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Valley of Desolation Map

About Valley of Desolation

On the outskirts of the town of Graaff-Reinet in the Eastern Cape and within the Camdeboo National Park lies the Valley of Desolation. Here, visitors stand in awe at the sheer cliffs and giant stone pillars that appear to have risen up from the desert floor. The valley is situated in the Karoo... read more

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*All distances listed are as the crow flies, and not actual travel distances.

More info about Valley of Desolation

On the outskirts of the town of Graaff-Reinet in the Eastern Cape and within the Camdeboo National Park lies the Valley of Desolation. Here, visitors stand in awe at the sheer cliffs and giant stone pillars that appear to have risen up from the desert floor. The valley is situated in the Karoo, a semi-desert region that covers a large section of South Africa’s inland total land mass.

As its name implies, first impressions of the valley is that of a desolate area and totally free of life, however, nothing could be further from the truth. Look a little closer and you will find an amazing array of fauna and flora. The best way to experience the reserve’s wildlife is to attempt the Crag Lizard hiking trail that begins at the car park and is a mere 45 minute walk. Mammals include the Cape buffalo, mountain zebra and black wildebeest, a rare species susceptible to disease but thriving in the valley. The valley is a well-known birder’s hotspot too, with over 200 species officially logged. Succulents flourish in the blazing day temperatures and sandy soils, and thousands of varieties have been recorded in the Karoo.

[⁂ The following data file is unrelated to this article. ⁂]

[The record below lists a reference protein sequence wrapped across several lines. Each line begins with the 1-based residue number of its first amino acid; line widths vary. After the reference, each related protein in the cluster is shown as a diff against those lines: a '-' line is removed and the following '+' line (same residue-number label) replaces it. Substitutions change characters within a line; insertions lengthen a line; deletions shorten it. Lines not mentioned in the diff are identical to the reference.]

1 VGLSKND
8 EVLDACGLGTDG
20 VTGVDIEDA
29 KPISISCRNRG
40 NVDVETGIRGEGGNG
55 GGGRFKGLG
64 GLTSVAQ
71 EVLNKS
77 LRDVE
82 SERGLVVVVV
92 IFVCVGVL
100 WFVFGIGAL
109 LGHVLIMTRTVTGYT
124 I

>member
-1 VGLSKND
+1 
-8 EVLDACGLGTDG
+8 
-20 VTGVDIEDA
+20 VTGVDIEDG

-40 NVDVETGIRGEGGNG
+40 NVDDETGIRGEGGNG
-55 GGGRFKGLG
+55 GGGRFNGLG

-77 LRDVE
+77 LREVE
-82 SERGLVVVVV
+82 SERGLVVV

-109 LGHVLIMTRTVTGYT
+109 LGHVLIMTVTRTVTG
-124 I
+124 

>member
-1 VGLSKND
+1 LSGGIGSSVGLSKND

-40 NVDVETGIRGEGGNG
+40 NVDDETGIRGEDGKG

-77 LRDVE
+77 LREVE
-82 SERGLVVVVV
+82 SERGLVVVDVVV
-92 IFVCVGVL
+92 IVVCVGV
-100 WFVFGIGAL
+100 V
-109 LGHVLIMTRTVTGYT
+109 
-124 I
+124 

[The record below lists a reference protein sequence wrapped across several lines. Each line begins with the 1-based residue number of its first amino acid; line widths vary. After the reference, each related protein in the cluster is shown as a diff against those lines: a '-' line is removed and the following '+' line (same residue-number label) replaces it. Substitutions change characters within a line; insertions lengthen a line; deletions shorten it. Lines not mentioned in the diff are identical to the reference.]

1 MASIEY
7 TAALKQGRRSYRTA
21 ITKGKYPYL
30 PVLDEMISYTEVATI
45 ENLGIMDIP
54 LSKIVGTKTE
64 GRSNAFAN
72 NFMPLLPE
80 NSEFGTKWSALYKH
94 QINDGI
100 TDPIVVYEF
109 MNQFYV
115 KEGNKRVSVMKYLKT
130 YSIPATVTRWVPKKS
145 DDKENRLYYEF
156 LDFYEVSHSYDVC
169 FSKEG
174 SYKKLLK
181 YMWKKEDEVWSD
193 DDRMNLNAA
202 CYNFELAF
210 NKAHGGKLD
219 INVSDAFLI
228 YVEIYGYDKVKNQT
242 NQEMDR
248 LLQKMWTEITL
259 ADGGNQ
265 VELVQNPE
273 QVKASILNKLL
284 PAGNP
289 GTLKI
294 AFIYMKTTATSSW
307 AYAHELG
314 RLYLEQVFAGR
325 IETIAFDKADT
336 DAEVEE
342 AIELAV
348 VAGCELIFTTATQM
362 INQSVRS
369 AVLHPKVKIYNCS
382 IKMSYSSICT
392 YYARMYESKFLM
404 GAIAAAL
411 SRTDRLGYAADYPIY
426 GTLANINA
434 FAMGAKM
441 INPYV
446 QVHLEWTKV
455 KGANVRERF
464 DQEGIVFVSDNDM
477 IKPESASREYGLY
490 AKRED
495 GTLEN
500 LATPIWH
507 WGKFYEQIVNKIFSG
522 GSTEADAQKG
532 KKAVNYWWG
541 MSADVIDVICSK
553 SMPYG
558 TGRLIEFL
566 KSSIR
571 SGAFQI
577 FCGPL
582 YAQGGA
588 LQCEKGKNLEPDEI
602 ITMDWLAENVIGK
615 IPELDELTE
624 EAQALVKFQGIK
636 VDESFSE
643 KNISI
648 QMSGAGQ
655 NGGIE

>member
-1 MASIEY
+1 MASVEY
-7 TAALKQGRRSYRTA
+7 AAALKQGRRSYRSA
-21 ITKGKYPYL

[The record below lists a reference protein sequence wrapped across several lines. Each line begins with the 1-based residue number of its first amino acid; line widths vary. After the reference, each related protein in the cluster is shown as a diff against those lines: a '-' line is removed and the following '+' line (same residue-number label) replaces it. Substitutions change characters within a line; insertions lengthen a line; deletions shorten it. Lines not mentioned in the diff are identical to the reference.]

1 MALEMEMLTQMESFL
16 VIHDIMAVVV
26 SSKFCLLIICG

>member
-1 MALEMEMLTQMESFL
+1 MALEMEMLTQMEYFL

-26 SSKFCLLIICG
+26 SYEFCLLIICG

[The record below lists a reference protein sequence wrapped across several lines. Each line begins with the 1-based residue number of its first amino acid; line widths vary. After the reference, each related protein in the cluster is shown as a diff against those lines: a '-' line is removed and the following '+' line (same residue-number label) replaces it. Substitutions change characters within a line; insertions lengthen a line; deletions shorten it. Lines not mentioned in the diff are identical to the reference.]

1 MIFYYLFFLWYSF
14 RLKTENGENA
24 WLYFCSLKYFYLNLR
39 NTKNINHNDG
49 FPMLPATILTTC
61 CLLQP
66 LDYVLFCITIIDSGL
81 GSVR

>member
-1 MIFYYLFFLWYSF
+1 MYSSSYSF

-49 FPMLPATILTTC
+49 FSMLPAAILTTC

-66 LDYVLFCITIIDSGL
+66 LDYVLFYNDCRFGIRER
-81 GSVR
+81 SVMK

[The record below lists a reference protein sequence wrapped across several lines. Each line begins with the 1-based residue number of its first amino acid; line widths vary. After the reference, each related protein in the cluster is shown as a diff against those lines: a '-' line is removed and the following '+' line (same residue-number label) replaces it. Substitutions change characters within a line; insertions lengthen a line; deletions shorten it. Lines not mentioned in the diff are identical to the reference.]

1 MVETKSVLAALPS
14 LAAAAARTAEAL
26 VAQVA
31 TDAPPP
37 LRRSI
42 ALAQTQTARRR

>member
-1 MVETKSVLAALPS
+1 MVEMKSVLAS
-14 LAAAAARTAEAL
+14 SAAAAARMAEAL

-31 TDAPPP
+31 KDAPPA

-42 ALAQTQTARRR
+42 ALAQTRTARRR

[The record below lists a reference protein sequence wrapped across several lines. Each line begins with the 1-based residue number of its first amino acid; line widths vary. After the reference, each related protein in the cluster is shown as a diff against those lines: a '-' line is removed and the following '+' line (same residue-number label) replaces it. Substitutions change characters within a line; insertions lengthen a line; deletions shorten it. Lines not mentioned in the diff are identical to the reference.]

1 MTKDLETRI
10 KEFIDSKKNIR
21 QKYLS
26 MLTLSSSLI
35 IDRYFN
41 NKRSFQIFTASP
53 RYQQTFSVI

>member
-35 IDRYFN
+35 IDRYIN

The Valley of Desolation perfectly displays the erosive power of nature, particularly in the pillars, where softer sandstone has eroded to leave only the solid dolomite rock behind. It was declared a national monument of geological and scenic significance almost 80 years ago and is sometimes called the cathedral of the mountains for the unusual formations that overlook the valley floor.

Park authorities have laid out a number of scenic picnic spots and the viewing points extend all the way to the valley floor, leaving visitors totally breathless.